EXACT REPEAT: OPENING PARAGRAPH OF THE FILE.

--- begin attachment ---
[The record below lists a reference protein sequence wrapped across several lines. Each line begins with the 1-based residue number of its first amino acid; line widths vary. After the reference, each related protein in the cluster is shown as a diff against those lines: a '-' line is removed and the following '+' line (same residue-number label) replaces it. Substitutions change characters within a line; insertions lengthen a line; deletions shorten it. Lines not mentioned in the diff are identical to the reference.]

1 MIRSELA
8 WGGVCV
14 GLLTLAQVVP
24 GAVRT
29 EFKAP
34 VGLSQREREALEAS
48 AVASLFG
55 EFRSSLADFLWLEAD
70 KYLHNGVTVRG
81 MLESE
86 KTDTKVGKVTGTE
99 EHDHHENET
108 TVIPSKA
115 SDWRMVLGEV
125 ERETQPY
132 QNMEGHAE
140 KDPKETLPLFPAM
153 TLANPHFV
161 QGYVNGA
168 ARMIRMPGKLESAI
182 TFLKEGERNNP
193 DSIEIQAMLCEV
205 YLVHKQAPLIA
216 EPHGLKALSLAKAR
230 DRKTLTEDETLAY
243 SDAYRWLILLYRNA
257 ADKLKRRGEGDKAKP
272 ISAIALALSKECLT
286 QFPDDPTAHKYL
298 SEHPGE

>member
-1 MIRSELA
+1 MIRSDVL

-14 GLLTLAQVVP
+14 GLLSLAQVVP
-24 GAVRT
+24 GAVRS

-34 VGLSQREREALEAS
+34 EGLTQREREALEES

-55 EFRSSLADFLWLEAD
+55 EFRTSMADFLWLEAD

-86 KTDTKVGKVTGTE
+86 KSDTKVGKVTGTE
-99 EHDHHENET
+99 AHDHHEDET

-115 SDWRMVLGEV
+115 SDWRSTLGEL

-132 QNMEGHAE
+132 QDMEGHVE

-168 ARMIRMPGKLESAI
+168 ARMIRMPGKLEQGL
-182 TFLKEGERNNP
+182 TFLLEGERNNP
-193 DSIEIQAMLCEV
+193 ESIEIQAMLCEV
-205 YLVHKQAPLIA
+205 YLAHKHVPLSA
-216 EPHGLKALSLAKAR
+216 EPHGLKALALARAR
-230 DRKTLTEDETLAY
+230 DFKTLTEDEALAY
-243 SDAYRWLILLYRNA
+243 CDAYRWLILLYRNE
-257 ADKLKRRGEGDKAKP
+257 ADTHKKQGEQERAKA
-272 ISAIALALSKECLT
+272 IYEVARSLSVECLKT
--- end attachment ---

[The record below lists a reference protein sequence wrapped across several lines. Each line begins with the 1-based residue number of its first amino acid; line widths vary. After the reference, each related protein in the cluster is shown as a diff against those lines: a '-' line is removed and the following '+' line (same residue-number label) replaces it. Substitutions change characters within a line; insertions lengthen a line; deletions shorten it. Lines not mentioned in the diff are identical to the reference.]